In his book, Wooden: A Lifetime of Observations and Reflections on and Off the Court 2, Coach Wooden defines success as a by-product of your effort, training and daily work habits. He writes:

Success is peace of mind that is the direct result of self-satisfaction in knowing you did your best  to become the best that you are capable of  becoming. Only one person can ultimately judge the level of your success-you.

Anything stemming from that success is simply a by-product, whether it be the score, the trophy, a national championship, fame, or fortune. They are all by-products of success rather than success itself, indicators that you perhaps succeeded  in the more important contest. That real contest, of course, is striving to reach your personal best, and that is totally under your control.  When you achieve that, you have achieved success. Period!  You are a winner and only you fully know if you won.

You have to work and work hard. There is no substitute for work. Worthwhile things come only from work


Goal Less Thinking: If you want better results, forget about setting goals. Focus on your system instead.

True long-term thinking is goal-less thinking. It’s not about any single accomplishment. It is about the cycle of endless refinement and continuous improvement. Ultimately, it is your commitment to the process that will determine your progress. YOU DO NOT RISE TO THE LEVEL OF YOUR GOALS. YOU FALL TO THE LEVEL OF YOUR SYSTEMS.

Goals are good for setting a direction, but systems are best for making progress. A handful of problems arise when you spend too much time thinking about your goals and not enough time designing your systems. Achieving a goal only changes your life for the moment. That’s the counterintuitive thing about improvement. We think we need to change our results, but the results are not the problem.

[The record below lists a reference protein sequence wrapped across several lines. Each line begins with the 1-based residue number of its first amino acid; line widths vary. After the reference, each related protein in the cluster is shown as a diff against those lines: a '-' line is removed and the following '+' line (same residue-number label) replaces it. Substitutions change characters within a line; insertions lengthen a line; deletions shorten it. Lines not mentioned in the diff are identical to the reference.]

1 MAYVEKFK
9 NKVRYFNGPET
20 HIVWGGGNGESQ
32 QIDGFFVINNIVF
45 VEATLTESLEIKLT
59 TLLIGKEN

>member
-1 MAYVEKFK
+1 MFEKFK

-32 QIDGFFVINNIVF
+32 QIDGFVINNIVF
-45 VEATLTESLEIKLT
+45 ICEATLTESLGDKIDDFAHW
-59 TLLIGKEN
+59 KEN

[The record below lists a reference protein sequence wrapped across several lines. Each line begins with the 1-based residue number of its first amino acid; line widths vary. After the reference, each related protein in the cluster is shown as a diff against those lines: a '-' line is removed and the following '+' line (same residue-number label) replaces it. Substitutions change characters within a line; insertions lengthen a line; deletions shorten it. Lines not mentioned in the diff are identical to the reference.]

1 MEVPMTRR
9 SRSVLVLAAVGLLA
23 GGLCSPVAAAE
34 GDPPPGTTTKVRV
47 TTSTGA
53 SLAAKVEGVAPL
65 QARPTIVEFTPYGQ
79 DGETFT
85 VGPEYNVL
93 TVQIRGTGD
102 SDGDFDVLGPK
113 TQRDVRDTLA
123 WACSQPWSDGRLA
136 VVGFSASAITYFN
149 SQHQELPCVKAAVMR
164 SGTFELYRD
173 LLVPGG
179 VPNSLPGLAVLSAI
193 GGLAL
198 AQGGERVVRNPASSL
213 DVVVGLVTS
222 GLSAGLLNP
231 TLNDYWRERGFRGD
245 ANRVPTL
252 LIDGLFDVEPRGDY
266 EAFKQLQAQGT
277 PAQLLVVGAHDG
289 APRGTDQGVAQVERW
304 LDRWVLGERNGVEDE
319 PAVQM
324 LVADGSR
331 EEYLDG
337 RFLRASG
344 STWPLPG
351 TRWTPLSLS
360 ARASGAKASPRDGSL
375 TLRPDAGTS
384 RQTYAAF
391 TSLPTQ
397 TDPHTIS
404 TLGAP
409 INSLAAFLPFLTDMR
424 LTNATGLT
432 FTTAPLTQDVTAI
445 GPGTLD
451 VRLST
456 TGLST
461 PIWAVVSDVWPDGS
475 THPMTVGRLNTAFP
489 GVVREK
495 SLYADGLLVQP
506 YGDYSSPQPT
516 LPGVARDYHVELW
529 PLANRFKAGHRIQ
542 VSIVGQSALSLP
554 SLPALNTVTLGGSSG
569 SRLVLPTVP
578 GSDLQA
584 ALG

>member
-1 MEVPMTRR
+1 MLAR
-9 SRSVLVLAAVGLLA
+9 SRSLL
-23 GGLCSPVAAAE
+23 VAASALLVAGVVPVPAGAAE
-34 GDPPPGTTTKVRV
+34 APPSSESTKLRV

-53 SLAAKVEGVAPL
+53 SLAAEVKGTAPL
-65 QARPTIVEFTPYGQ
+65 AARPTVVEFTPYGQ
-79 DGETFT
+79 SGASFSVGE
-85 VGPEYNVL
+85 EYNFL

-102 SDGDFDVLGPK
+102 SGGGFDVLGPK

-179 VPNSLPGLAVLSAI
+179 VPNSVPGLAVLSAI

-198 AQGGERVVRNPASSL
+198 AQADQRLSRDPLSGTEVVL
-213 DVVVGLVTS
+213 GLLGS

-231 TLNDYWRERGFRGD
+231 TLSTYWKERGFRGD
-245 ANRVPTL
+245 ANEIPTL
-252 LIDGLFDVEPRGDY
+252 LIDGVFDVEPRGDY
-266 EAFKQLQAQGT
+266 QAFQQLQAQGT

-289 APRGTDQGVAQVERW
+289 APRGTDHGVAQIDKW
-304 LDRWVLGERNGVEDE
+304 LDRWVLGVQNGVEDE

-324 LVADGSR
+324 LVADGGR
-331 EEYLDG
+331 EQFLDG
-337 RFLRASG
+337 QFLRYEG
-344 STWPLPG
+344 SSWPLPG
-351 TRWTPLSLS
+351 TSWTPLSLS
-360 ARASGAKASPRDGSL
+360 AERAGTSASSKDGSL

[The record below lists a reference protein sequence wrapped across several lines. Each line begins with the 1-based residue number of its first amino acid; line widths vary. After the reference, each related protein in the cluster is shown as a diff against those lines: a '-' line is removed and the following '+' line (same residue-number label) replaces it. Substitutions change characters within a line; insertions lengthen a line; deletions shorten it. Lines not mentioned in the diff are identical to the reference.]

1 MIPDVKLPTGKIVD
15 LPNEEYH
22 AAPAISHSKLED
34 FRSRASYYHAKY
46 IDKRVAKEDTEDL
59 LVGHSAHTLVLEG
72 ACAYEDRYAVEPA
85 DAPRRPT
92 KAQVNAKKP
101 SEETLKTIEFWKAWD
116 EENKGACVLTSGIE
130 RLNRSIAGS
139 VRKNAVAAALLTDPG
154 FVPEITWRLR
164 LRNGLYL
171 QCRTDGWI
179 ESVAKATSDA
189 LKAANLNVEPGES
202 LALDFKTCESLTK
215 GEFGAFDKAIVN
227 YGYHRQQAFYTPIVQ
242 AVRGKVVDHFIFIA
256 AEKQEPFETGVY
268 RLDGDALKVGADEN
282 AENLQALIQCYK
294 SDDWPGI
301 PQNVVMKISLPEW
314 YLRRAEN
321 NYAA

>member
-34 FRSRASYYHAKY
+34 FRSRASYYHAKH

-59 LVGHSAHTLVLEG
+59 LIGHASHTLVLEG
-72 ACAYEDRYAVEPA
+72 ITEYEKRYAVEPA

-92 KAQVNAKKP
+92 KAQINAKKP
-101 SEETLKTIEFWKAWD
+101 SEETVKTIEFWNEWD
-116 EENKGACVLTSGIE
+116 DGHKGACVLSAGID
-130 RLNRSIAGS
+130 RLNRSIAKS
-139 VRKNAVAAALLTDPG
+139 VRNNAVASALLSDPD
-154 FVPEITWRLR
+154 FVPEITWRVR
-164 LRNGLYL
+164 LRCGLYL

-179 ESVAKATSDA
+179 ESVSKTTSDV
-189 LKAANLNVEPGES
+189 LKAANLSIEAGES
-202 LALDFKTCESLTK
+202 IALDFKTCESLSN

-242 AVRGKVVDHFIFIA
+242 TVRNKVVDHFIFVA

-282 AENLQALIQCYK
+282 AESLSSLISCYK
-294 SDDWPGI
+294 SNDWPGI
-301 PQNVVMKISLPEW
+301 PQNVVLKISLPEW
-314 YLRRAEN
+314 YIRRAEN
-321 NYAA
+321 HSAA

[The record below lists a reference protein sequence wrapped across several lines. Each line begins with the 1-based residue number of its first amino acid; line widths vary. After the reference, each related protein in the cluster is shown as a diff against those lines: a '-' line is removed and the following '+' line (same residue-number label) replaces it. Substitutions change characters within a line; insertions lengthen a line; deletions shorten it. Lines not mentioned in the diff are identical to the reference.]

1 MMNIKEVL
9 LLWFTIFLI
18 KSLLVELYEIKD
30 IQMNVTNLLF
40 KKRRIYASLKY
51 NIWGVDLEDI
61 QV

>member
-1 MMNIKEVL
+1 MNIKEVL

What we need to change are the systems that cause those results. When you solve problems at the results level, you only solve them temporarily. You need to solve problems at the systems level to improve for good. Fix the inputs, and the outputs will fix themselves.

Habits are like the atoms of our lives. Each one is a fundamental unit that contributes to your overall improvement. At first, these tiny routines seem insignificant, but soon they build on each other and fuel bigger wins that multiply to a degree that far outweighs the cost of their initial investment.


  • Daily Calm with Tamara Levitt – Waking Up
  • On an average day, moving from event to event is not uncommon without knowing where our attention is. We can learn how to pull ourselves away from autopilot with patience and practice. While meditation is essential, what is far more critical is how we live, act, move, and embody mindfulness in our day-to-day lives.
  • Am I awake?


  • Why You’re Always Tired & Exhausted (No Matter What You Do) | Cal Newport

All the best in your quest to get better. Don’t Settle: Live with Passion.

Lifelong Learner | Entrepreneur | Digital Strategist at Reputiva LLC | Marathoner | Bibliophile |